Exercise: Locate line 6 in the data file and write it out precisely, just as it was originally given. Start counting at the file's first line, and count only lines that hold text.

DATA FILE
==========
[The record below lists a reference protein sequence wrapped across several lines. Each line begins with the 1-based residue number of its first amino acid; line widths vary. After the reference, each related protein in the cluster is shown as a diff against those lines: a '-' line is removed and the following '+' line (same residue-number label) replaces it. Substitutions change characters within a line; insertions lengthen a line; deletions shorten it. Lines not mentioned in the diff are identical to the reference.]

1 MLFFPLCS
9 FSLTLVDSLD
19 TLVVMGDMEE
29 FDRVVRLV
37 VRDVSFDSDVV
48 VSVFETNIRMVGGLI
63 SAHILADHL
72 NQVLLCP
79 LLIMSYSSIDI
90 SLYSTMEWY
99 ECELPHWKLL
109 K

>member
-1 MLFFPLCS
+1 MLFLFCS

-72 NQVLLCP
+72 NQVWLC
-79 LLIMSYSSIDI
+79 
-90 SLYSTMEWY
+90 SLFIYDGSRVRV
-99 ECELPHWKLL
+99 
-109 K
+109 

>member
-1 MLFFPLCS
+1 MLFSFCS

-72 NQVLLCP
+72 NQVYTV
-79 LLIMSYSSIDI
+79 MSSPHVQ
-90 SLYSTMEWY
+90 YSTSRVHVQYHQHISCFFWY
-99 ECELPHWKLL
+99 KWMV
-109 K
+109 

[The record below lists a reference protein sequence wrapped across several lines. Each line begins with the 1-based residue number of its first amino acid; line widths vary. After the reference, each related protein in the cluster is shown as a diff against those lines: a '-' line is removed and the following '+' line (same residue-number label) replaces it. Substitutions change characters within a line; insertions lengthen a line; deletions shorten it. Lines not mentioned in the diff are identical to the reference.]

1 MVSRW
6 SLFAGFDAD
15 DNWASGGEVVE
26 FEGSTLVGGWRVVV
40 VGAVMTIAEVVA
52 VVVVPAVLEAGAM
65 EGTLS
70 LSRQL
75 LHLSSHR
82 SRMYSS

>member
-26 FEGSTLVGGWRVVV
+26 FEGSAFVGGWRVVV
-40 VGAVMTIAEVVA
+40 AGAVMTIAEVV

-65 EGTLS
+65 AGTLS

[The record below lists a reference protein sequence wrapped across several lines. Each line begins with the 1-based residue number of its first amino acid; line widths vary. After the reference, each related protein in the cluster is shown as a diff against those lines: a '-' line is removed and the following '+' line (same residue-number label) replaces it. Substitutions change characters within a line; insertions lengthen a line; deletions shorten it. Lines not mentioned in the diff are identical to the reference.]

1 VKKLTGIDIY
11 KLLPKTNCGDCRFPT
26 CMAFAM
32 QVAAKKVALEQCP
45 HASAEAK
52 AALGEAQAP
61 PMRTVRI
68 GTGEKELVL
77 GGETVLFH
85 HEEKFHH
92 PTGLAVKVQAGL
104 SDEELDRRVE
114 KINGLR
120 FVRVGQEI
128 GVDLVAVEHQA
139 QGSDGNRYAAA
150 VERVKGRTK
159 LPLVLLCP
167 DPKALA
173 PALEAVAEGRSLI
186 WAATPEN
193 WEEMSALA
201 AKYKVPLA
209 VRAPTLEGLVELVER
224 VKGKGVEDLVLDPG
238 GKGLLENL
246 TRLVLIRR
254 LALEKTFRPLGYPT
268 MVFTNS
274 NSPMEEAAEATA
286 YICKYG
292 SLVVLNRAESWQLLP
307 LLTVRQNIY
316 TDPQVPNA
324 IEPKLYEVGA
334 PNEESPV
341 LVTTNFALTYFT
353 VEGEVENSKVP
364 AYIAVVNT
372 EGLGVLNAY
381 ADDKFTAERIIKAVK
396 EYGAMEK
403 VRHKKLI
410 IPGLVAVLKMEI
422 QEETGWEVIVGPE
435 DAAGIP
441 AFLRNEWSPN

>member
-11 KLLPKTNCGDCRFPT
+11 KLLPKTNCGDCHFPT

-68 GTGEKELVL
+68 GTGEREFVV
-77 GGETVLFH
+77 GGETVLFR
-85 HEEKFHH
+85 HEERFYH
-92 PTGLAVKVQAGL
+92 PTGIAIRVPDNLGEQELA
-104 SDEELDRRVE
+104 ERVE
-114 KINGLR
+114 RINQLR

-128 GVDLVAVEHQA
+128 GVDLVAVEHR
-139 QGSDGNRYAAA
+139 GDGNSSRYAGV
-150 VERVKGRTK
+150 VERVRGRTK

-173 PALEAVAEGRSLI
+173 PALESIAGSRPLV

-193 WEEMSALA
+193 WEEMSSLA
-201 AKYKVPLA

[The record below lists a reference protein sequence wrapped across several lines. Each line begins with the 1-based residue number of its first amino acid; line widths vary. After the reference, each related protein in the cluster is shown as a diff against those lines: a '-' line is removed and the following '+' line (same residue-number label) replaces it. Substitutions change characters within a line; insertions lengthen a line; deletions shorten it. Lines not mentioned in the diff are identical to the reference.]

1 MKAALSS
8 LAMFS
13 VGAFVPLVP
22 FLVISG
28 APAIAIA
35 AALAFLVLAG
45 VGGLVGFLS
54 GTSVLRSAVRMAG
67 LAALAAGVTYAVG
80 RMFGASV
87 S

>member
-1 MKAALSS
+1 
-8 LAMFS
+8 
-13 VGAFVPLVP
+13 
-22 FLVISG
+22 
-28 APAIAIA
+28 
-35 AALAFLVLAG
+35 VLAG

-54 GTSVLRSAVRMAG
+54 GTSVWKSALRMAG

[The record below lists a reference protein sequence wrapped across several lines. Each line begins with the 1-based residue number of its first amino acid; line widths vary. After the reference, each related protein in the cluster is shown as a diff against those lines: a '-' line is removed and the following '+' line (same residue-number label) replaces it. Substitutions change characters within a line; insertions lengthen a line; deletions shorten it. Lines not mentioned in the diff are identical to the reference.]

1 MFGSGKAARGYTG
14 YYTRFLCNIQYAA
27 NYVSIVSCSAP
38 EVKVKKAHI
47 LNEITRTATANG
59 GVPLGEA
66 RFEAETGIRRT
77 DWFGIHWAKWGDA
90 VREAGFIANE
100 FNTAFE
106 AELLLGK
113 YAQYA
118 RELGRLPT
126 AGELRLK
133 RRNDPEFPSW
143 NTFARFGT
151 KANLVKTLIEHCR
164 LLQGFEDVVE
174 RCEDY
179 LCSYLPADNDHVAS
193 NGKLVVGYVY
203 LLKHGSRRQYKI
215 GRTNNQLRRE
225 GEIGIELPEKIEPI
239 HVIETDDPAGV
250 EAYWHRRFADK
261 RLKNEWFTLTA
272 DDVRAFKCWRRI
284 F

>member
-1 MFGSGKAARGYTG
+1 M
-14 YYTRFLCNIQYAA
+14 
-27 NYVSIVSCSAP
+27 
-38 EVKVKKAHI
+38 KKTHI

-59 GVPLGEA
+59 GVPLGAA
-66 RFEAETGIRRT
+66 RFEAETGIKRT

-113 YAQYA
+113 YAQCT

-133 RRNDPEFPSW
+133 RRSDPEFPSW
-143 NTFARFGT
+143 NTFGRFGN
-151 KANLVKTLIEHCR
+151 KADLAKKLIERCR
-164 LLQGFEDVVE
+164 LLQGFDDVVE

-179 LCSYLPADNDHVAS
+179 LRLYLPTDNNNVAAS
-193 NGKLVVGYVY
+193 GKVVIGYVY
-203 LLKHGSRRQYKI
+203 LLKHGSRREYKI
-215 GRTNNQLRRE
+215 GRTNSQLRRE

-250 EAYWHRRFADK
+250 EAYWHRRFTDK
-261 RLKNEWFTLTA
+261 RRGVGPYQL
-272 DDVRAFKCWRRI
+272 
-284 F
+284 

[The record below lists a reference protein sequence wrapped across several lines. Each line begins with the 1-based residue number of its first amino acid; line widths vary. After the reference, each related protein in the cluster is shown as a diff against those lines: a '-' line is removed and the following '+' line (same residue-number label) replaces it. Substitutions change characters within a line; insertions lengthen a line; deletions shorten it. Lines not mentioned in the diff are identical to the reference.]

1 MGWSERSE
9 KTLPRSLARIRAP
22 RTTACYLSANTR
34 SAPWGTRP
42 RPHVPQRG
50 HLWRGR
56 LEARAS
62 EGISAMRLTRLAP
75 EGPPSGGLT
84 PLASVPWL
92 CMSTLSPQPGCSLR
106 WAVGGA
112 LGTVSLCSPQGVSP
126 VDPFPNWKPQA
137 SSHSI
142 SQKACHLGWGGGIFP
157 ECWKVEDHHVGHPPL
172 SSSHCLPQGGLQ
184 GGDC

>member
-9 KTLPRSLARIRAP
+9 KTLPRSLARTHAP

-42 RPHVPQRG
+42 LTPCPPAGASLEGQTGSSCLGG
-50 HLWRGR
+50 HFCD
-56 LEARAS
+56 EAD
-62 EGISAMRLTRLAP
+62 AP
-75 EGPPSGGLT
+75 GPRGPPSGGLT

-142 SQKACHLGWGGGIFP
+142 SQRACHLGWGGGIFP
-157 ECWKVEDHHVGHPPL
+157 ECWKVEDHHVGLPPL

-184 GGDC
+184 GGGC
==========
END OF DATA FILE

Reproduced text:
37 VRDVSFDSDVV